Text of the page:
| HONG KONG
HONG KONG Dec 20 Hong Kong's securities
regulator has set up an independent task force to detect fraud
by listed companies, extending its increasingly muscular
approach into an area traditionally overseen by the city's stock
The power shift marks the latest step by the Securities and
Futures Commission (SFC) to try to tackle fraud in the Hong Kong
stock market, which is particularly tough to police given the
majority of its companies are based overseas.
The move suggests the watchdog is set to take a tougher line
against company management and majority shareholders, stepping
in after a series of accounting scandals threaten to damage the
city's reputation as a leading international financial centre.
The independent SFC established the corporate regulation
group last month to comb through stock market announcements,
research notes and press articles looking for possible red
flags, mirroring the approach taken by the Securities and
Exchange Commission (SEC) in the United States.
The move underlines the SFC's more hands-on role in
monitoring corporate governance, a task previously taken by the
publicly-traded Hong Kong Exchanges and Clearing Ltd,
the frontline regulator and operator of the city's stock market.
"The SFC is assuming direct regulatory oversight that was
historically undertaken by the exchange, resulting in increased
listed company surveillance and enforcement by them," said James
Wadham, a partner at Davis Polk and Wardwell in Hong Kong.
The SFC has already beefed up its role this year as the
stock market's gatekeeper by bringing in tough new rules for
investment banks and finance firms that sponsor initial public
offerings (IPOs), making them liable for the contents of listing
This latest move was first flagged by SFC chairman Carlson
Tong in a speech last week and confirmed by lawyers.
The group is in a soft launch phase and the SFC declined to
provide further comment.
"A major priority for the SFC is to take on broader, more
proactive oversight of listed companies as a corporate
regulator," Tong said.
"By actively detecting misconduct and following up on
suspicious activity, we hope to identify red flags and enhance
the SFC's role in maintaining quality markets and high corporate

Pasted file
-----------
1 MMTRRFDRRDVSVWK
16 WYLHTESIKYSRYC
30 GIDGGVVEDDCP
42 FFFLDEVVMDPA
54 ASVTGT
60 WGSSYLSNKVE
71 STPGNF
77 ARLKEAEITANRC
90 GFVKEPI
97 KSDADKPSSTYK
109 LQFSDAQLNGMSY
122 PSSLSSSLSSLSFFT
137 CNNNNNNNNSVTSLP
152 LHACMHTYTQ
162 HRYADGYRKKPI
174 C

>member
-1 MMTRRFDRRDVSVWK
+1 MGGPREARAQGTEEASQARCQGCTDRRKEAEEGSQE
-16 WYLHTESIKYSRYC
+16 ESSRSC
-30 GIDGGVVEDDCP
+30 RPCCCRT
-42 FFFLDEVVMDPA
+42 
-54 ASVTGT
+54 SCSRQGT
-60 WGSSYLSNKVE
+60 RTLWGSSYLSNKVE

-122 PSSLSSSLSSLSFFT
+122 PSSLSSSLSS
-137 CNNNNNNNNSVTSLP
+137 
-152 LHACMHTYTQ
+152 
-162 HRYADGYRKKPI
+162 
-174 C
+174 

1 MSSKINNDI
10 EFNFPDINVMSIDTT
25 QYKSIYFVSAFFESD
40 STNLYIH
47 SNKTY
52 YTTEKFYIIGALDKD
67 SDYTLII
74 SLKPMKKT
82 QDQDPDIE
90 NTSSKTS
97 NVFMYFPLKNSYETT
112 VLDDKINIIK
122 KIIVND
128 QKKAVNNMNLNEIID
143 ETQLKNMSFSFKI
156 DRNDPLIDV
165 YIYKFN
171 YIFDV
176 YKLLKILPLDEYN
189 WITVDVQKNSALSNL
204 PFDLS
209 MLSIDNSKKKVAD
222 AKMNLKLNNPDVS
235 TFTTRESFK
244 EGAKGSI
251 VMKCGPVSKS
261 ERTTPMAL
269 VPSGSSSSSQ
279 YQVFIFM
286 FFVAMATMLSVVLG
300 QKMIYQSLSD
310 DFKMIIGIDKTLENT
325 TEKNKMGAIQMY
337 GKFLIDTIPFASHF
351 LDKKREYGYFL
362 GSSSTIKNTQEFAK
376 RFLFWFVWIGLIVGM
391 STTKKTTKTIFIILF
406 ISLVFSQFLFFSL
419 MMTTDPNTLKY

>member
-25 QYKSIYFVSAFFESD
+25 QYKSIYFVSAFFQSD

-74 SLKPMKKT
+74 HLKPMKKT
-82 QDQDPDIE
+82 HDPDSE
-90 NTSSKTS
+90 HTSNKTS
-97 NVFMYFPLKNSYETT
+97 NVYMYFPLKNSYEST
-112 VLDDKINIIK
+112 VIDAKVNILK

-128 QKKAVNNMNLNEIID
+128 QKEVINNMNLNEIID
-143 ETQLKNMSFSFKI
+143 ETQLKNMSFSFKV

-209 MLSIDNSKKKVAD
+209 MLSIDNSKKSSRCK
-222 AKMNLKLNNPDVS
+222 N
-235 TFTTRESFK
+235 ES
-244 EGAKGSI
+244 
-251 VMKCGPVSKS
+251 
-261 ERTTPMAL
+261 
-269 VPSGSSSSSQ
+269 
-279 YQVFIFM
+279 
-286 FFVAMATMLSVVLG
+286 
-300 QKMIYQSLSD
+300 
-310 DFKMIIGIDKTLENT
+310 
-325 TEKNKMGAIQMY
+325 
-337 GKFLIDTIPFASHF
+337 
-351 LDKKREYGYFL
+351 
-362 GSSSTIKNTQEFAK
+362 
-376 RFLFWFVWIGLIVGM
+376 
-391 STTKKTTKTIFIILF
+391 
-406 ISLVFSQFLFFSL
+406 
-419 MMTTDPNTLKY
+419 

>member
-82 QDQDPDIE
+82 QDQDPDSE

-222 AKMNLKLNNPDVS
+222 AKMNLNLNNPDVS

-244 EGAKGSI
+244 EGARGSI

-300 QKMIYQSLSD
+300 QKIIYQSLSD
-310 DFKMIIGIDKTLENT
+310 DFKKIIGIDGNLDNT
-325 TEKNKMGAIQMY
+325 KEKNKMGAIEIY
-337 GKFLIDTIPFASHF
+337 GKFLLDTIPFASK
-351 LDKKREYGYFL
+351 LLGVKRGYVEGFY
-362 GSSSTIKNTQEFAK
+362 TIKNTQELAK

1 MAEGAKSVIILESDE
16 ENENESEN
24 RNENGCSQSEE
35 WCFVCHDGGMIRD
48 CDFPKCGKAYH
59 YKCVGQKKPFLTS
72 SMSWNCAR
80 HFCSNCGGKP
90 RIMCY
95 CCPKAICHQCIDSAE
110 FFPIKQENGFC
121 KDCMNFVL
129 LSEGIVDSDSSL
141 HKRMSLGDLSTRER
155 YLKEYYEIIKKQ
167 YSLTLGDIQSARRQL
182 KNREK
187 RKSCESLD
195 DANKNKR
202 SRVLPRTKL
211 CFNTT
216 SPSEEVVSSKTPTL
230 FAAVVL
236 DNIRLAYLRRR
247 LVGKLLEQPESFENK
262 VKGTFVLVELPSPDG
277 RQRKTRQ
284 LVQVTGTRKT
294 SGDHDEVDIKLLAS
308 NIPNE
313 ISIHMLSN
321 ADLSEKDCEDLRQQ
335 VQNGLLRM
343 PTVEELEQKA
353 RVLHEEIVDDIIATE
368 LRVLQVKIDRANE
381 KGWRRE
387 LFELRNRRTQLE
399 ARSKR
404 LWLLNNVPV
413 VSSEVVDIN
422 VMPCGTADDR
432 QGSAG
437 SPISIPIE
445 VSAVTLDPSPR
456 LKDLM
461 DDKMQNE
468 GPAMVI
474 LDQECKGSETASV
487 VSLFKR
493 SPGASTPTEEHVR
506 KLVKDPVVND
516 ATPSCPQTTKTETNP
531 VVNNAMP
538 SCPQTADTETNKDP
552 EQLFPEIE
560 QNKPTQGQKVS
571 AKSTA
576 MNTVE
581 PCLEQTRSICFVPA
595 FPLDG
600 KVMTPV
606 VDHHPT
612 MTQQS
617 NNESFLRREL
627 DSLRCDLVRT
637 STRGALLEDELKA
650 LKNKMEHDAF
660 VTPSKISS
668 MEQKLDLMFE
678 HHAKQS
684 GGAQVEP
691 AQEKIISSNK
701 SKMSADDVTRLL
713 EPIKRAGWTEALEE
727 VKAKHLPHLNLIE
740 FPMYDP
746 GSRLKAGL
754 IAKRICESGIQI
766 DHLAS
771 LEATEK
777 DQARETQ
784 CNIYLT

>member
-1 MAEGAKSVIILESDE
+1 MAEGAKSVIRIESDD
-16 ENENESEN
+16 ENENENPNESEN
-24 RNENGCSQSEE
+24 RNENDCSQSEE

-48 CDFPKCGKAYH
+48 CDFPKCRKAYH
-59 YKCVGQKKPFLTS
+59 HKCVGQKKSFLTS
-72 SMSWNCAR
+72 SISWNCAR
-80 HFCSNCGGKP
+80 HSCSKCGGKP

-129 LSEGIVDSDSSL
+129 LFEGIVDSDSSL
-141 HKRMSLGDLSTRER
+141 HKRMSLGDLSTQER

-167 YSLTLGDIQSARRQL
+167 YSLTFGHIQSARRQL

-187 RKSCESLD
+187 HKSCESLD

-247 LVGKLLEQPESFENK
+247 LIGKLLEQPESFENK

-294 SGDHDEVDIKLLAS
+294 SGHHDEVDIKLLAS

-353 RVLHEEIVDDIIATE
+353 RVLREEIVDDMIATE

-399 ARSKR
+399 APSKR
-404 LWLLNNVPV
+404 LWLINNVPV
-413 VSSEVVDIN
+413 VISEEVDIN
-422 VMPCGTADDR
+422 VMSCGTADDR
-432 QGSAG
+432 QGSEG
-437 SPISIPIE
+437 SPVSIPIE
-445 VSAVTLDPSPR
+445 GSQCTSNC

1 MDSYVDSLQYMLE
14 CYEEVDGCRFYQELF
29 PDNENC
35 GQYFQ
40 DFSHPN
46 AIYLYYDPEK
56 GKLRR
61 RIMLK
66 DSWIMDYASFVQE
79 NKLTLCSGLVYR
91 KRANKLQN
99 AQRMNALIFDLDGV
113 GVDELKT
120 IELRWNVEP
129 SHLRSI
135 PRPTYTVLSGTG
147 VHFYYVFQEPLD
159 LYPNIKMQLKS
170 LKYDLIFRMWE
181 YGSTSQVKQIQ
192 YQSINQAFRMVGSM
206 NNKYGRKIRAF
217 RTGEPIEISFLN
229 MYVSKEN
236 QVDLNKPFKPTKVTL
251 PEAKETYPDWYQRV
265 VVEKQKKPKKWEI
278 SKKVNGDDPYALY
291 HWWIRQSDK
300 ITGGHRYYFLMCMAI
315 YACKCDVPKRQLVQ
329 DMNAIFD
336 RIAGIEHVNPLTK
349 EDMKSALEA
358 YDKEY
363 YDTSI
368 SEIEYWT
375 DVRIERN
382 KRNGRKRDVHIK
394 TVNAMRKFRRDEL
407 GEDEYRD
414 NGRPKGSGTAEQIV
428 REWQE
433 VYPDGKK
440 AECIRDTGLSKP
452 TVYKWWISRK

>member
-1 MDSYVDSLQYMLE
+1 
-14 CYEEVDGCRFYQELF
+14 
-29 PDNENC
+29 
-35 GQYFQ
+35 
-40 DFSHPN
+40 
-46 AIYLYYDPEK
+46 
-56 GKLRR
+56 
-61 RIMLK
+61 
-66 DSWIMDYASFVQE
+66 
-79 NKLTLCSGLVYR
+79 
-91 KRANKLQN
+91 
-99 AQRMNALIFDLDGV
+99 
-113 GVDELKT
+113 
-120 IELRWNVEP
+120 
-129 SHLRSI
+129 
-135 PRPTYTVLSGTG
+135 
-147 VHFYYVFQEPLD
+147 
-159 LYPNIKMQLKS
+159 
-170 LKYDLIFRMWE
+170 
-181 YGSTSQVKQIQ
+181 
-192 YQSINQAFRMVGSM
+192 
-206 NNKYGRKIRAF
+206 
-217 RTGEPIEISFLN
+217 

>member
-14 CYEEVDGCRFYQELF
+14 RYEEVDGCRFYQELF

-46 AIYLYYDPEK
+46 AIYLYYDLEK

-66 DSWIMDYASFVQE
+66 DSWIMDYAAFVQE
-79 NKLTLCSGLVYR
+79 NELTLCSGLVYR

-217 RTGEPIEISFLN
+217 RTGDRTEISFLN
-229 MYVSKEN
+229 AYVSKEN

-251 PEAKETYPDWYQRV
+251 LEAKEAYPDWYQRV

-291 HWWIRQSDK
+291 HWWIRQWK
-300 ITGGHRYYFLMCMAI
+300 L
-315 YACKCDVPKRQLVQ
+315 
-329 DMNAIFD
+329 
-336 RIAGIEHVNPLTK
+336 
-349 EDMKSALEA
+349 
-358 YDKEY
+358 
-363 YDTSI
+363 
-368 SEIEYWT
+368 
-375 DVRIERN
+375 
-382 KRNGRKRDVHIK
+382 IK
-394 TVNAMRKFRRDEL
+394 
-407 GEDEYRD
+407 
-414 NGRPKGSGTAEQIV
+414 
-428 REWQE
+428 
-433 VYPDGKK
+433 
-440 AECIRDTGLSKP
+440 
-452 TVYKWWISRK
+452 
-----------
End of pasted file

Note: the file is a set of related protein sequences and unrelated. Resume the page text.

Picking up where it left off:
governance standards, as well as protecting investors."
Tong added the SFC is working with Hong Kong Exchange to
ensure they don't duplicate work.
The team sits in the SFC's corporate finance division and
has half a dozen people right now but could grow if its approach
proves effective, according to people familiar with the matter.
It will be focusing on issues such as related party
transactions and other forms of financial engineering that see
value transferred out of a company, trying to provide greater
protection to minority shareholders.
If the group spots anything amiss, it will take it up with
the company. It will refer cases to the SFC's enforcement
division if it suspects serious wrongdoing.
OUT OF REACH
More than half of Hong Kong-listed companies are based in
mainland China, with several involved in accounting scandals in
There is no extradition treaty between Hong Kong and the
mainland making it hard to take criminal action for fraud.
Allegations of fraud have been levelled at several companies
including China Metal Recycling Holdings Ltd and
Chaoda Modern Agriculture by short-sellers who often
target stocks that have carried out suspicious looking
transactions. That has raised questions about why short-sellers,
who stand to profit from a falling share price, are raising
these concerns rather than the regulators.
Hong Kong Exchange has primary responsibility for ensuring
companies follow listing rules and shares are suspended from
trading if regulations are not being complied with or if a
company is in a precarious financial position.
A report by the exchange shows that on Nov. 30, there were
42 companies whose shares had been suspended for more than three
months. Of those, 17 are under formal investigation for
The SFC's new team is likely to raise questions about
whether it is assuming more of the exchange's surveillance role.
How the exchange handles the conflict of interest between
earning money from listing and trading fees on one hand and
regulating the market on the other has come under scrutiny as a
result of Alibaba's possible Hong Kong listing. Alibaba wanted
to use a structure not allowed under the exchange's listing
rules, and the bourse is under scrutiny to see if it will try to
change its rules to accommodate a company worth an estimated $80
The SFC's move should help counter any suspicion that
companies can get an easy ride in the Hong Kong market.
"This should definitely serve as a wake up call to companies
to ensure they have their house in order," said Gareth Hughes, a
partner at Ashurst law firm.